Job Interview Question & Answer: Have You Ever Had Trouble with Someone at Work?
Types Of Conflicts In The Workplace
Workers commonly run into problems of varying severity at the office or on the clock. Sometimes conflicts stem from misunderstanding protocol or procedure. Other issues result from the inability to adapt to new processes. Another major cause of workplace issues includes discrepancies with bosses, coworkers, or customers, depending on the industry. While many professionals go entire careers without running into issues with superiors, peers, or target audiences, circumstances often arise which test the resolves of employees and may result in behavioral infractions.
How To Respond To Questions About Past Indiscretions
Applicants going through the hiring process for new jobs often run into questions related to past indiscretions in the workplace with former supervisors, fellow employees, and/or customers. Hiring personnel commonly phrase the questions as: “Have you ever had trouble with a coworker or customer?” Managers may also pose the question in subtle ways, such as: “Do you get along well with others?” or “Have you ever had a challenging boss or coworker?” The interview questions used most often center on conflict and speak directly to issues between applicants and former bosses or professional peers.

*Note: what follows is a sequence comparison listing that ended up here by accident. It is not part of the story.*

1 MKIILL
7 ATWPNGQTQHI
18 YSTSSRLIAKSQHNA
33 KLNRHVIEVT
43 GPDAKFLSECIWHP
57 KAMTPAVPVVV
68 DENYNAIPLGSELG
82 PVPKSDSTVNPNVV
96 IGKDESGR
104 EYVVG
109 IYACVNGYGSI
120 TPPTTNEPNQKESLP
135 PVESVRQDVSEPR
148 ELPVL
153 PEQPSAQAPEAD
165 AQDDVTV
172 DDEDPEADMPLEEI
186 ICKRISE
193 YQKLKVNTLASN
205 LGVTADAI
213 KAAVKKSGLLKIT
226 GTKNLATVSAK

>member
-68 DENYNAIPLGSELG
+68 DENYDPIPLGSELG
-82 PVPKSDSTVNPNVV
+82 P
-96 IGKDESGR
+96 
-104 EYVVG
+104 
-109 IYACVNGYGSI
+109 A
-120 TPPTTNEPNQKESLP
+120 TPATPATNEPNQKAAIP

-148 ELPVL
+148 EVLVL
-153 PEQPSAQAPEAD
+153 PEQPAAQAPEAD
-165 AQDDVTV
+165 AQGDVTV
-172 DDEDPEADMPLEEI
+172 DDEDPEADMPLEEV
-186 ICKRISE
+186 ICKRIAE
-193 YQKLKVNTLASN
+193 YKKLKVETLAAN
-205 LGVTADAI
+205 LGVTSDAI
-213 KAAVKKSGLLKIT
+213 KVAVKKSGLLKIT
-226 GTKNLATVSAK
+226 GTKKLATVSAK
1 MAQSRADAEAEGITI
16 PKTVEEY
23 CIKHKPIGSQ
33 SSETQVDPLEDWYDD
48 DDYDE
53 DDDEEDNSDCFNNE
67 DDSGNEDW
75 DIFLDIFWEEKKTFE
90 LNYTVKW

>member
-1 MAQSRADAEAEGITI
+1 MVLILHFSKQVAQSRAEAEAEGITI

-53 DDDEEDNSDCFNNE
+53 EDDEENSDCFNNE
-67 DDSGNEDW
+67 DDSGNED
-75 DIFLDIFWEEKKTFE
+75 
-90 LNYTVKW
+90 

Be Prepared to Show Proof
Individuals without any previous experience dealing with incidents involving bosses or coworkers may need to offer evidence. Some employers ask follow-up questions to see if applicants provide truthful information about work history. If hiring personnel continue to ask direct questions following an inquiry related to past issues in the workplace, remain calm and reiterate the same information. The follow-up questions usually serve as a method to ensure consistency in the responses of each interviewee.
Never Say Never
The best course of action for an applicant with issues stemming from arguments or incidents involving bosses, coworkers, or customers involves honesty. Revealing difficult work histories demonstrates character and says more about professional attitudes than lying or dismissing the subject. When sharing information regarding troubles with bosses, coworkers, or customers, provide objective details. Refrain from speaking negatively about the situation, persons involved, or eventual disciplinary actions, if applicable. Briefly state the offenses or mitigating circumstances, provide any outcomes, and walk through the steps taken to correct the behaviors leading to the discrepancies and to prevent future indiscretions.